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But what exactly does 'infinite' mean? And can we understand infinity by finite means? 1-2 Arguments and Paradoxes: Zeno of Elea argued that there is no any change in the world by putting forward a famous paradox of infinity. An argument is a sequence of sentences the last one of which is called the 'conclusion'; the statements before the conclusion are called the 'premises'; and the conclusion of an argument is introduced by a term such as 'therefore'. A logically valid argument is one that has the property that if all its premises are true then necessarily also its conclusion is true. Finally, a paradox is a logically valid argument in which each premise is plausible if taken by itself, but where the conclusion of the argument is absurd. 1-3 Zeno's Paradox: Zeno's puts forward a paradox in this sense of the word. It can be reconstructed in terms of nine premises P1-P9 and a conclusion. The conclusion is that Achilless will never overtake the tortoise in the hypothetical race that is described by Zeno, which is indeed absurd. 1-4 Calculus to the Rescue: We find that premise P6 in Zeno's paradox might have looked true initially, but when we analyze it by means of the calculus of real numbers, we see that it is not justified. Adding up infinitely many period of time of positive duration does not necessarily lead to arbitrarily large periods of time. But Zeno's argument only goes through if that had been assumed. Perhaps Zeno might come back to us with a new argument, but his original argument concerning Achilles and the tortoise rests on a premise for which we do not have good reasons to believe it to be true. 1-5 Sets: We still have not clarified what one means by an infinite set. But what is a set anyway? We turn to that question first, and we enumerate some of the most basic properties of sets. In particular, sets satisfy the Principle of Extensionality: sets are identical if and only if they have the same members. 1-6 Comparing Sets in Terms of Size: At next we want to compare sets in terms of size. On the one hand, we can do so by means of the notion of proper subset: a set is a proper subset of another if and only if every member of the former is a member of the latter but not the other way around. On the other hand, we can also try to pair off the members of two sets so that, first of all, each member of the first set is paired off with precisely one member of the second set, and secondly, each member of the second set is paired off with precisely one member of the first set. Intuitively, and as is in fact true for finite sets, if a set is a proper subset of another, then the second set is of greater size than the former; and: if one manages to pair off the members of two sets, then the two sets are of equal size. But if one takes these two, as it seems, plausible statements together and turns them into premises of an argument, one can construct a paradox again. This had been observed by Galilei. The paradox can be reconstructed in terms of four premises and one conclusion.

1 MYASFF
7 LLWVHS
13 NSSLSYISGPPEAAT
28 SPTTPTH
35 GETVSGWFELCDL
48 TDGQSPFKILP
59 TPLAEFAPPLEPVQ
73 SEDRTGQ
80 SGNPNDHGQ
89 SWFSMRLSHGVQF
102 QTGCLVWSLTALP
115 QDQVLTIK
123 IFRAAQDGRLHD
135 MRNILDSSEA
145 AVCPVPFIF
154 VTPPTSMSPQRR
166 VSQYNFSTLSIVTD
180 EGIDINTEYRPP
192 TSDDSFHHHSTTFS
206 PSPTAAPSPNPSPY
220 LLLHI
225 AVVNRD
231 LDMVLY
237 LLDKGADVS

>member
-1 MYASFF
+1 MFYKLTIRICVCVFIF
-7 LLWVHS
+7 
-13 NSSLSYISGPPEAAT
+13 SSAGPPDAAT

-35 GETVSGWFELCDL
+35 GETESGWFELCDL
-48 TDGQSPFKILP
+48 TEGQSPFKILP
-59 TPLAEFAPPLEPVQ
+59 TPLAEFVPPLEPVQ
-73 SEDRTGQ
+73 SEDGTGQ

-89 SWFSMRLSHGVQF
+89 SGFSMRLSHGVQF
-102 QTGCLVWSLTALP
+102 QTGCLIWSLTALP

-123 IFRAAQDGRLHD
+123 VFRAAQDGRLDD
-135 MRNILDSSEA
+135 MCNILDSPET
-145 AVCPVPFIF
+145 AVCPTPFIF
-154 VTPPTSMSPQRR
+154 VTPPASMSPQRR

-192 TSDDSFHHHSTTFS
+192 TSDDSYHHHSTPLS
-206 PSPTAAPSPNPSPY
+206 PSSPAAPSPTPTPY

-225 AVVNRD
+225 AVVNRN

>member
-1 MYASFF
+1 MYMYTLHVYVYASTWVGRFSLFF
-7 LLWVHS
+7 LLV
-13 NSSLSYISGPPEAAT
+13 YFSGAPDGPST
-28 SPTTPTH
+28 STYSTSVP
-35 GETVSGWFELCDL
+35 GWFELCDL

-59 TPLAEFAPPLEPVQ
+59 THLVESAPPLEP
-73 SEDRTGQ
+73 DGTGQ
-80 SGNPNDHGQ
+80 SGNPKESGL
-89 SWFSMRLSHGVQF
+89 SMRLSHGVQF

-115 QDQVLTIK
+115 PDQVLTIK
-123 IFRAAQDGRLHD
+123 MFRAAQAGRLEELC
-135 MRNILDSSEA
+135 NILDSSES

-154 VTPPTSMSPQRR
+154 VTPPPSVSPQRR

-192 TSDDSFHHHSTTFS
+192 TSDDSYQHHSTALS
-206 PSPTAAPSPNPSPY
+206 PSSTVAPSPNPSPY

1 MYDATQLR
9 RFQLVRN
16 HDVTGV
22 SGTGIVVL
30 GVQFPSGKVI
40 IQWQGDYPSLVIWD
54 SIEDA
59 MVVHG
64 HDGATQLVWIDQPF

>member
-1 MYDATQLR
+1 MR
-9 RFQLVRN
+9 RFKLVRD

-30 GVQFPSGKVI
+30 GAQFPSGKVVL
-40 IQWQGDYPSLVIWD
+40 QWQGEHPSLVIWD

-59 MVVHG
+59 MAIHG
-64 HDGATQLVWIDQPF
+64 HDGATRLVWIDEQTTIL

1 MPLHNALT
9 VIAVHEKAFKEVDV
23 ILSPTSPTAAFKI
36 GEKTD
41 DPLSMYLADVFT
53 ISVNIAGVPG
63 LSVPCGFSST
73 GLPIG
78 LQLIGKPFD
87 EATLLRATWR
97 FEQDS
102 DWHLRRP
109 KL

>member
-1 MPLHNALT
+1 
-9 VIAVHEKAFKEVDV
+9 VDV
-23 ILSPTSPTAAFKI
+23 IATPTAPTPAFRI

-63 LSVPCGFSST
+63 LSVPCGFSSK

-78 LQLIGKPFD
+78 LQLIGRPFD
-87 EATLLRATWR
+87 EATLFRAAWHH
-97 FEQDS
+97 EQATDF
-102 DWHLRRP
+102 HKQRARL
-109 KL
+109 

. we were able to state this definition using finitely many set-theoretic terms that we can understand. The second one. In particular. We consider some of its implications. as follows: a set is infinite if and only if the set is of equal size as at least one of its proper subsets. We sketch Cantor's proof of his theorem.1-7 Diagnosis of Galileo's Paradox: One way out of the paradox is to distinguish between two kinds or concepts of size. natural and fruitful manner. he proved that the (infinite) set of natural numbers is of smaller size than the (infinite) set of real numbers. according to which two sets are of equal size if and only if there is a pairing off between the members of the two sets. 1-9 Conclusions: The calculus helped us avoid the absurd conclusion of Zeno's paradox. 1-8 Cantor's Theorem: Cantor proved that there is not just one infinite size but that there are infinities of different sizes. And the language of set theory gave us the means to define 'infinite' in a simple. and we end up defining infinity in terms of it. turned out to be enormously fruitful in set theory.

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